This spirit was expressed in the emergence of self-help and pressure groups and in a general decline in deference to medical authority kamagra effervescent 100 mg without a prescription. Two movements—feminism and ‘anti-psychiatry’—were particularly influential in the growing challenge to the medical profession order 100mg kamagra effervescent overnight delivery. Though these movements expressed an individualistic and consumerist perspective, both were associated with wider goals of personal and social liberation. These movements expressed the concerns of patients, but they also won some support among a younger generation of radical practitioners. They were also significant in linking the discontents of the world of medicine with those of the wider society. The women’s health movement criticised medical intervention in women’s lives as paternalistic and patronising and particularly questioned doctors’ control over pregnancy and childbirth, contraception and abortion. British feminist Ann Oakley provided a list of controversies over ‘the modern male-controlled reproductive care system’: These protests cover such topics as the undue use of surgical abortion techniques (as opposed to the safer and less traumatic suction method), the overuse of radical as opposed to conservative surgery for breast and reproductive tract diseases, the resistance of doctors to hormone replacement therapy for menopausal problems, inadequate attention paid to the psychological traumata of reproductive experiences, and, perhaps most central of all, the modern, male-controlled, hospitalized and increasingly technological pattern of child-birth management. She 136 THE CRISIS OF MODERN MEDICINE concluded by asserting that the political programme of the women’s movement should include regaining control over reproductive care from doctors who had taken it out of the hands of midwives and other ‘wise women’. The Boston Women’s Health Collective handbook Our Bodies Ourselves, first circulated in a duplicated form in 1971 and published in 1972, rapidly made an international impact (Boston Women’s Health Collective 1972). A Women’s Health Handbook, subtitled ‘a self-help guide’, inspired by the Boston group, was published in Britain (MacKeith 1976). These guides included detailed advice on ‘self-examination’ (including the use of a vaginal speculum) and information about a wide range of women’s health problems. The anti-psychiatry movement drew support from a number of intellectual currents that emerged in the 1960s. Erving Goffman’s Asylums, subtitled ‘essays on the social situation of mental patients and other inmates’, first published in 1961, was a powerful indictment of the dehumanising effect of the psychiatric hospital, based on his own anthropological fieldwork (Goffman 1961). Thomas Szasz, an American psychiatrist, with a right-wing libertarian outlook, wrote a number of provocatively titled books— such as The Myth of Mental Illness and the The Manufacture of Madness—in an increasingly outspoken challenge to the psychiatric mainstream (Szasz 1961, 1970). From a radical existentialist perspective the charismatic Scottish psychiatrist R. Laing argued in a number of works, starting from The Divided Self in 1960, that mental illness was more a socially-prescribed label than an objectively verifiable disease and that psychosis could be a process of healing that should not be suppressed by drugs (Laing 1960). In France, the philosopher Michel Foucault, best known for his historical studies of the role of psychiatric institutions in the social control processes of bourgeois society, also became associated with the anti-psychiatry movement (Foucault 1961). In the course of the 1970s, the ideas of anti-psychiatry were taken up by movements both of and on behalf of people with a range of psychiatric problems. They also became an influential current in the wider radical counterculture (for a brilliant critique of these trends see Peter Sedgwick’s Psychopolitics, 1982). In 1971 Ken Loach’s Family Life presented Laing’s theories on the causation of schizophrenia by dysfunctional family relationships. In 1975 Ken 137 THE CRISIS OF MODERN MEDICINE Kesey’s novel One Flew Over the Cuckoo’s Nest, which depicted psychiatric illness as a higher form of awareness and exposed the oppressive conditions of the mental hospital, was made into an award-winning film starring Jack Nicholson. One common feature of the questioning of established medicine from different social movements was a challenge to the authority of the medical profession. The tendency for the demand for rights in the USA to lead to legal intervention in relations between patients and doctors had the effect of undermining professional sovereignty. Trust in medical authority was displaced by a conception of the doctor- patient relationship as a partnership in decision-making. Yet even in Britain, where litigation was a marginal influence, there was a shift in the perception from that of the doctor as an essentially benign figure, to one from whom the patient needed a degree of protection. Feminists were scathing: ‘professionalism in medicine is nothing more than the institutionalisation of a male upper class monopoly’ (Ehrenreich and English, 1974:40). Left-wing commentators, particularly in America, exposed the ‘medical-industrial complex’, depicted the medical profession as an instrument of capitalist class rule and denounced ‘medical ideology’ (Navarro 1976; Waitzkin 1978). Commentators on medicine from other academic fields, formerly sympathetic towards doctors, increasingly ‘portrayed the medical profession as a dominating, monopolising, self-interested force’ (Starr, 1982:392). The radical critics of medicine were often fiercely polemical, but like the wider movements of which they were a part, they were optimistic about their capacity to change things and not lacking in alternative programmes. Undoubtedly some of medicine’s critics aspired to overthrow capitalism and patriarchy as well as the power of the medical profession, but many had more specific proposals for reform. Indeed some of these—such as demands for de- institutionalisation of treatment and care for the mentally ill and for the de-medicalisation of many aspects of childbirth—were rapidly assimilated by the mainstream. Pressures for reform of the American health-care system made some headway before becoming stalled in the complexities of the political process and its relations with doctors, insurers and other commercial interests. Parallel pressures for reform of the medical profession itself—notably in the recruitment of women—made steady progress. The proportion of women admitted to medical schools in Britain increased from 22 per cent in 1965–66, to 41 per cent in 1980–81 and reached 52 per cent in 1992–93 (Allen 1994). In the recessionary climate of the mid-1970s the radical upsurge was gradually contained and a conservative backlash gathered momentum. By the end of the decade the new right was in the ascendant with Margaret Thatcher in 10 Downing Street and her ideological ally Ronald Reagan in the White House. The new conservatism did not however mean that doctors would be delivered from their carping critics and freed to return to business as usual. The end of the era of consensus led to a growing scepticism about the scope for ameliorative intervention in society, whether by the state or by professionals, whether in the spheres of education, social services or health.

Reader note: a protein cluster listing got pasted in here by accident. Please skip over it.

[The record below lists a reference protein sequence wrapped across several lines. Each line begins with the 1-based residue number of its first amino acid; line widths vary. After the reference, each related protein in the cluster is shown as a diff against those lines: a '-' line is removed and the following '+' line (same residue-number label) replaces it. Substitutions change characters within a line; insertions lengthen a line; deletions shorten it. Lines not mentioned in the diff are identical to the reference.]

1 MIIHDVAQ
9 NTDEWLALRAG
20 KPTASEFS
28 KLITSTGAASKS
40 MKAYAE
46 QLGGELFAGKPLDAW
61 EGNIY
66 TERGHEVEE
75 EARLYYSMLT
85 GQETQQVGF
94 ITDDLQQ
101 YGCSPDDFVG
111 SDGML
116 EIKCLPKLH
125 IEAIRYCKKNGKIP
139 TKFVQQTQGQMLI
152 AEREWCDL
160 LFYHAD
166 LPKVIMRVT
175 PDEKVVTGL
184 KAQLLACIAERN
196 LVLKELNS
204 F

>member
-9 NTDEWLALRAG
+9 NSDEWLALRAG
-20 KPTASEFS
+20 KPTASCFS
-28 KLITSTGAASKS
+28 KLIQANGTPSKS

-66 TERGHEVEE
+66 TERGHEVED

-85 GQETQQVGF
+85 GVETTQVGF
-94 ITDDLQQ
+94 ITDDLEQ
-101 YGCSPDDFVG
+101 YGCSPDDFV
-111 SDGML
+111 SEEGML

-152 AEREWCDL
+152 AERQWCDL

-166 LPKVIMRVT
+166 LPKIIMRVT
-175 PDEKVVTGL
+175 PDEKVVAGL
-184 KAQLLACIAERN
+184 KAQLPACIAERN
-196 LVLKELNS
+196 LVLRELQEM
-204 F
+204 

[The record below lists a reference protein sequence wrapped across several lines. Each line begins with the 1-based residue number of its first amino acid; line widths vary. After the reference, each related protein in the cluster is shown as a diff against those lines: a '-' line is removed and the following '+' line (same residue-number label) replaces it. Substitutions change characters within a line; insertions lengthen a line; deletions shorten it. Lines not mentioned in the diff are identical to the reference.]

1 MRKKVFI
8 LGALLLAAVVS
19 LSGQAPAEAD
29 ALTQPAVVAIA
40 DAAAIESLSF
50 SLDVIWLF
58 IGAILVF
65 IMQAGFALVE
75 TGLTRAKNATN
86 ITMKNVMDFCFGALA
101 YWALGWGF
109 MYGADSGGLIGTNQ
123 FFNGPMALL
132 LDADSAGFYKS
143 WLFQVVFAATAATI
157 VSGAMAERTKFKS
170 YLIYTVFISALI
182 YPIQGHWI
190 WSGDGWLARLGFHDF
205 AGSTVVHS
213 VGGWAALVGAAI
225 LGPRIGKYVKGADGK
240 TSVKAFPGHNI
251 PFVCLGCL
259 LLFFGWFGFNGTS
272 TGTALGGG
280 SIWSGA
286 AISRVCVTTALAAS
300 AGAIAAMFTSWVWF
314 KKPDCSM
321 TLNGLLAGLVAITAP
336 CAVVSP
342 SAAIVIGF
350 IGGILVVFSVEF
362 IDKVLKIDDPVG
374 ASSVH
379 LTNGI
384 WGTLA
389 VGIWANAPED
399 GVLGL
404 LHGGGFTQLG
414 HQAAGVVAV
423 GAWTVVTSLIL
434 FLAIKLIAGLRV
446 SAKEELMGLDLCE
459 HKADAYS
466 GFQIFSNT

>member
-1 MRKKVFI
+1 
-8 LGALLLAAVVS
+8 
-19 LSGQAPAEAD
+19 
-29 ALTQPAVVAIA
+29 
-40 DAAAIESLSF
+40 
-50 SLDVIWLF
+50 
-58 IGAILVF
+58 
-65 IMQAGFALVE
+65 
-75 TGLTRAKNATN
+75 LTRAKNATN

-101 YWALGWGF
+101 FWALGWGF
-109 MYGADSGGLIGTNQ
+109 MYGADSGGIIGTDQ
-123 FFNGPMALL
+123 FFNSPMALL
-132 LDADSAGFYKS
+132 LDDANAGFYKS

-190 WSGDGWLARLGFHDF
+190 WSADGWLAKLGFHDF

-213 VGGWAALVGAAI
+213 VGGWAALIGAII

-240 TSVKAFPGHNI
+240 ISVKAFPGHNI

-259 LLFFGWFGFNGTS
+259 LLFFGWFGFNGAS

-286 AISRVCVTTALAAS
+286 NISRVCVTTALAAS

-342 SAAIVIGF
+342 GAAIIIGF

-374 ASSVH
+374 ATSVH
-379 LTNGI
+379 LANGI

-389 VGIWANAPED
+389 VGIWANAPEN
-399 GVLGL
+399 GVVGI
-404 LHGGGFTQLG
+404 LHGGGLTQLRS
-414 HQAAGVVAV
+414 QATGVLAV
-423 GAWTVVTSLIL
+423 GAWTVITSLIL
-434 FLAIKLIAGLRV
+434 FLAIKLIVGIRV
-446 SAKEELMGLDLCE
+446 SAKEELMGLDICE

The meniscus tugging on the pain-sensitive synovium at its peripheral attachments produces the pain generic kamagra effervescent 100 mg visa. The test is notoriously inaccurate discount 100 mg kamagra effervescent visa, and in most situ- ations the pain with full ﬂexion and rotation is sufﬁcient to conﬁrm an injury to the meniscus. The mechanism of the popping with the McMurray test is demon- strated in the video on the CD. It shows the tibial plateau subluxing forward and trapping the posterior horn of the meniscus between the femur and the tibia. It also illustrates why the unstable knee has a high incidence of meniscal tears. Collateral Ligament Assessment The collateral ligaments are assessed by varus and valgus stress testing at 0° and 30° (Fig. Valgus stress is applied to the knee to test the medial collateral ligament. Grade 2 has laxity with an end- point, and grade 3 is gross laxity at both 0° and 30°. The site of tender- ness on the ligament can determine the site of injury (i. The examination of the collaterals is important to determine whether the ACL injury is isolated. Anterior Drawer Test This test is generally not useful for detecting injury in the acute situa- tion (Fig. Do not confuse the anterior motion with the knee that is posteriorly subluxed and the anterior motion of pulling the knee to the neutral position. In the anterior drawer test, the ACL is stressed by pulling the tibia anteriorly at 90° of ﬂexion. When the quadri- ceps is contracted against resistance with the knee ﬂexed at 30° and without weight bearing, there is an anterior displacement of the tibia (this is an open kinetic chain exercise). Open kinetic chain exercise is also seen with the patient on the quadriceps machine in a ﬁtness room. The quadriceps pulls the tibia forward if there is no ACL or causes signiﬁcant strain on the ACL graft. In the early rehabilitation phase, this exercise must be avoided to prevent strain on the recently implanted graft. Associated Ligament Injuries It is always important to perform a posterior drawer test (Fig. If this is done routinely, you will not miss a posterior cruciate ligament 22 2. The external rotation of the tibia must be measured at both 90° and 30° to rule out associated injury to the posterolateral corner. Imaging Plain Radiographs The screening examination should be a simple anteroposterior and lateral radiograph of the knee. This will reveal open growth plates,ACL bony avulsions, signiﬁcant osteochondral fractures, tibial plateau frac- tures, or epiphyseal fractures. Tomograms If the radiograph is negative, but considerable bony tenderness exists, then tomograms should be done to rule out plateau fractures. Computed Tomography Scan The 3-D scan can help plan treatment for associated tibial plateau fractures. Examination Under Anesthesia and Arthroscopy 23 Bone Scan If the pain persists, this scan may conﬁrm occult bony injury. Magnetic Resonance Imaging In a few situations, magnetic resonance imaging (MRI) will change your management of an injury. If the loss of extension persists, the MRI can be performed to determine whether this is a bucket-handle tear or an impingement of the ACL bundle, a cyclops lesion. The meniscus tear should be repaired early and, in some situations, the ACL reconstruction should be delayed until a good range of motion has been achieved after the meniscus repair. In the cyclops lesion, both the debridement of the ligament ends and the ACL reconstruction can be done simultaneously as described by Pinczewski. Remember that a good physical examination by an expe- rienced physician is more reliable than an MRI. Examination Under Anesthesia and Arthroscopy The arthroscope has been the key to unlocking the diagnosis of knee pathology (Fig. The arthroscope has improved the diagnosis of knee injuries, but the scope examination is only one aspect of the puzzle. One of the mistakes residents make is to go ahead with the arthroscopy before performing a clinical examination of the knee. The examination under anesthesia (EUA) is a valuable adjunct to the diagnostic work- up. It is often difﬁcult to examine the very large knee of a football player with multi- ple ligament injuries in the training room. Arthroscopy of the acute knee presents no more technical prob- lems than with the elective case. The synovium and ligamentum mucosum around the ACL must frequently be removed to fully assess the degree of liga- ment injury. The video on the CD shows how the diagnostic arthroscopy must be performed in a similar fashion each time, so that the knee will be completely examined and no region forgotten. The “W” procedure enables the physician to view the patellofemoral joint, the medial gutter, the medial compart- ment with the medial meniscus, and then to go over the top of the 24 2. The capsular injury may be seen by inspecting the gutters, and examining over and under the meniscus. If there is signiﬁcant capsular tearing, then gravity pressure only, rather than a pump, should be used. The ACL tear has produced a stump at the front of the knee that prevents full extension.